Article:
Lowerplace Primary School

  1. Our Curriculum
  2. Writing


Writing Lead - Miss D Henry

From September 2021, the school has followed the Writing for Pleasure (WfP) pedagogical principles of Young and Ferguson. These principles are based on the 14 principles of world-class writing teaching. These include:

  • Explicitly teaching the writing processes (how to generate an idea, plan, draft, revise, edit, publish)
  • Teachers teach a mini lesson daily and children are invited to apply the principles of this mini lesson to their writing which incorporate aspects of SPaG
  • Children are given time to write every day
  • Writing projects have a purpose and audience
  • Children are given time to read, share, think and talk about writing through engaging with high quality texts and mentor texts
  • Children have the opportunity to pursue writing projects at home and other times in the day to publish in our school magazine
  • Teachers carry out ‘pupil conferencing’ to support pupils to further develop their writing

More information can be found about the Writing for Pleasure pedagogy here: https://writing4pleasure.com/ 

At Lowerplace Primary School, we have used the Writing for Pleasure principles and have adapted them to structure our writing lessons effectively to support our children. Writing is taught in the following phases throughout the school:

  • Genre Phase

Through engagement with high quality texts as well as teacher-written mentor texts, the children decide on the purpose and audience of their writing project as well as determine what product goals need to be achieved to produce an excellent piece of writing. Children learn about relevant grammar and punctuation that they can apply in their writing during this phase as well as generate their own ideas and plan their writing.

  • Drafting Phase

Children receive daily mini lessons during this phase to apply to their writing whilst they produce the first full draft of their piece of writing. Teachers provide verbal and written feedback during conferencing to further support children to produce a high-quality first draft.

  • Revising Phase

Like with all excellent pieces of writing, revisions to a first draft are required to ensure the goals for that piece of writing are achieved. During this phase, children receive daily mini lessons linked to the revisions they need to make to improve the overall quality of the piece. Children continue to receive feedback to support them during this process.

  • Editing Phase

This is the last phase before children publish their writing and is an opportunity to for children to ensure the correct use of capitalisation, make any final changes to their vocabulary, check their punctuation use as well as correct any spelling errors. Teachers provide mini lessons linked to common errors that may not have been addressed at the revising stage.

  • Publishing Phase

After all their hard work, the children are finally ready to publish their writing and share their writing with whoever they decided they wanted to receive it. The writing might be published and shared within school, such as with other classes or teachers, but can also be shared with other schools or places in the community. We finish each project with a publishing party where the children can share and celebrate their published work with the rest of the class.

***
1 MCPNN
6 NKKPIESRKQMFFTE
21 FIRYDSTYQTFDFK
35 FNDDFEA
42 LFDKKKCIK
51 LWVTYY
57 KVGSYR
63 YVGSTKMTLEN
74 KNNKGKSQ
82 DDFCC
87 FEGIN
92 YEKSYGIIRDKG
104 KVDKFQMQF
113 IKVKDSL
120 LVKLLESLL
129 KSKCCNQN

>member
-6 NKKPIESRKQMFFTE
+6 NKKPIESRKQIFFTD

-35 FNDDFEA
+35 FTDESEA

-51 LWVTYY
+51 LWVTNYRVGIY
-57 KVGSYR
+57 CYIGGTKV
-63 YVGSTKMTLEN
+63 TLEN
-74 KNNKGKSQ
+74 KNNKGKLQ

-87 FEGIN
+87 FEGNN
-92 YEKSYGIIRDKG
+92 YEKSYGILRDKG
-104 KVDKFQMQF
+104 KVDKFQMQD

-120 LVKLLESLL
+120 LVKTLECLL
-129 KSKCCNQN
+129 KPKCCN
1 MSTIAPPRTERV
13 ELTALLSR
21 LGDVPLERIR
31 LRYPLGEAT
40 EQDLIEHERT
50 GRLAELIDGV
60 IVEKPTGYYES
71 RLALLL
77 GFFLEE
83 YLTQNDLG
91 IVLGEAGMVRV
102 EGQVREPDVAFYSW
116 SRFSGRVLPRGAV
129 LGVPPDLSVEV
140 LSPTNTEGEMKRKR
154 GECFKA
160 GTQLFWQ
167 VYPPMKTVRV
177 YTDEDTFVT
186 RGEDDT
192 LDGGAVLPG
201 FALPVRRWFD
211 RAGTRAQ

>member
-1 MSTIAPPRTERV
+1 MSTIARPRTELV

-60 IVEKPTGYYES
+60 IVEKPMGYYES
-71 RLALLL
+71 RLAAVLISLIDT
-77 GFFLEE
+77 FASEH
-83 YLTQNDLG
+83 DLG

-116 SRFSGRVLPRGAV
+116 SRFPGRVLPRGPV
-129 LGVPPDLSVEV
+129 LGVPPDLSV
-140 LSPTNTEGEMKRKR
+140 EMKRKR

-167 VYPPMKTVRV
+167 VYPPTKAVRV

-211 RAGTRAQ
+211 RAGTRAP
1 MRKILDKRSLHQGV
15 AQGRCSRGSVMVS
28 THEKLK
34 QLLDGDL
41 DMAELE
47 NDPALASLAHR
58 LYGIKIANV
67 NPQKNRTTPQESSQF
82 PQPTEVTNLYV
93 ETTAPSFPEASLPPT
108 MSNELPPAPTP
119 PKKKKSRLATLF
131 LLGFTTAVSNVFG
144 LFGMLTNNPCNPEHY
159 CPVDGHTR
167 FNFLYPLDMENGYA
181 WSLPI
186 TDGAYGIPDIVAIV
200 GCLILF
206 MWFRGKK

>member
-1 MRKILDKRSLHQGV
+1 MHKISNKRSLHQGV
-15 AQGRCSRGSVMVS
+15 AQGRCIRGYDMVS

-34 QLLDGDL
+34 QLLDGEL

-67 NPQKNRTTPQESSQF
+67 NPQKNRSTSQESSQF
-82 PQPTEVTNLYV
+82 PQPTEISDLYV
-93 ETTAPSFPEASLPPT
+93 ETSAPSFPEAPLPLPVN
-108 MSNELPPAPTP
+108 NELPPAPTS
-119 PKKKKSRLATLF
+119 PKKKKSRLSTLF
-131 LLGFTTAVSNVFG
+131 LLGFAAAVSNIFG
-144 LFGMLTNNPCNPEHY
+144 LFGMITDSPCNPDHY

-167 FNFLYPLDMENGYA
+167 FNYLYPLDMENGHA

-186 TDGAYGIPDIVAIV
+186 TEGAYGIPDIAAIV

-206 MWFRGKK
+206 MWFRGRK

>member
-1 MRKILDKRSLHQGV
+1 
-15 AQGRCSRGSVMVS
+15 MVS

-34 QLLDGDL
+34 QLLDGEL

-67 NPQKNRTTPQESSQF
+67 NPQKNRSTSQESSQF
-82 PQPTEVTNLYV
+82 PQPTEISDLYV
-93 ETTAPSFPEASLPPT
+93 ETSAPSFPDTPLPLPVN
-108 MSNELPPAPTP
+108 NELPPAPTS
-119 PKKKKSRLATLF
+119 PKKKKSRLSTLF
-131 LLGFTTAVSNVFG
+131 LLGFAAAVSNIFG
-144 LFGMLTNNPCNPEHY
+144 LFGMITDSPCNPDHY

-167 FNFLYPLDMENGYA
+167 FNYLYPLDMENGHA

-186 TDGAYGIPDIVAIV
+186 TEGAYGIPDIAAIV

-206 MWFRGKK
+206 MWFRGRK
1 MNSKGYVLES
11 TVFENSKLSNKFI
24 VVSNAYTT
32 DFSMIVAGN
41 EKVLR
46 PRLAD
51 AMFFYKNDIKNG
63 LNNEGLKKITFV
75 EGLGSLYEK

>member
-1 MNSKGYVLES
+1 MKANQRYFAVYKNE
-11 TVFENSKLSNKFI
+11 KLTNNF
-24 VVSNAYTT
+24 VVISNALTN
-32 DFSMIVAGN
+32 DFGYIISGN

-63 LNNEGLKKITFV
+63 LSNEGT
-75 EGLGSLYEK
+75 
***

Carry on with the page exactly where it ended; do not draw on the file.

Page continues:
Lowerplace Writing Policy

Writing Progression

The Lowerplace writing curriculum aims to enable children to build their confidence in writing, to the point that they see themselves as writers and enjoy the writing process. The curriculum is designed to build on the solid writing foundations developed in Early Years Foundation Stage throughout their time at the school, ensuring that when children leave for secondary school they are more knowledgeable about what excellent writing includes and are able to produce quality writing independently.

In EYFS, children learn:

  • Pupils can hold a pencil correctly.
  • Pupils can form recognisable letters and write their own name.
  • Pupils use anti-clockwise movements in mark making/writing.
  • Pupils write three or more simple statements on a given subject.

In Key Stage 1, children learn:

  • Pupils spell all CVC and most common words on the YR/1/2 lists correctly; spelling of unknown words should be phonetically plausible.
  • Pupils use basic sentence punctuation correctly, most of time (full stops, capital letters, question marks, exclamation marks, commas for lists).
  • Pupils show some variety in the openers that they use, including using some descriptive language or detail.
  • Pupils can produce a clear and coherent piece of writing, linked to the task.
  • Pupils use some ambitious words for their age.
  • Pupils can identify some errors in their writing by proof-reading what they have written.
  • Pupils generally produce handwriting that is controlled and mainly regular. There may be some joining.

In Key Stage 2, children learn:

  • Pupils write fluently, independently and effortlessly with only occasional errors of punctuation, grammar and spelling.
  • Pupils use the full range of sentence punctuation in their work.
  • Pupils use precise and carefully chosen vocabulary in their writing, although new subject-specific vocabulary will continue to develop.
  • Pupils are able to control the presentation of information through the nuances of language choices, sentence construction and punctuation.
  • Pupils independently make appropriate and timely improvements to their work.
  • Pupils use figurative language to enhance description.

Lowerplace Writing Progression

Click on the link below to see our whole school writing skills progression:

Writing Skills Progression